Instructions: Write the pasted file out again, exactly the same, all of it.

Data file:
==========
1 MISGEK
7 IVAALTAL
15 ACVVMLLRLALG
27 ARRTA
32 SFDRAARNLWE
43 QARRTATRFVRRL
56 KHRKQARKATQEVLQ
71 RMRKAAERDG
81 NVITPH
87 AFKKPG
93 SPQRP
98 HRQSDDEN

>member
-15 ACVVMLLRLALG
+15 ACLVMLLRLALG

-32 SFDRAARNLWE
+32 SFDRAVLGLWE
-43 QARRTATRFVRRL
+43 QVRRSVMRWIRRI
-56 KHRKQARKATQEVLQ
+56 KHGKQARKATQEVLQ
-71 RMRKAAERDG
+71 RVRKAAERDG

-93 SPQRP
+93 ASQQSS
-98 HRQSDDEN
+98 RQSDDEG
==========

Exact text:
1 MISGEK
7 IVAALTAL
15 ACVVMLLRLALG
27 ARRTA
32 SFDRAARNLWE
43 QARRTATRFVRRL
56 KHRKQARKATQEVLQ
71 RMRKAAERDG
81 NVITPH
87 AFKKPG
93 SPQRP
98 HRQSDDEN

>member
-15 ACVVMLLRLALG
+15 ACLVMLLRLALG

-32 SFDRAARNLWE
+32 SFDRAVLGLWE
-43 QARRTATRFVRRL
+43 QVRRSVMRWIRRI
-56 KHRKQARKATQEVLQ
+56 KHGKQARKATQEVLQ
-71 RMRKAAERDG
+71 RVRKAAERDG

-93 SPQRP
+93 ASQQSS
-98 HRQSDDEN
+98 RQSDDEG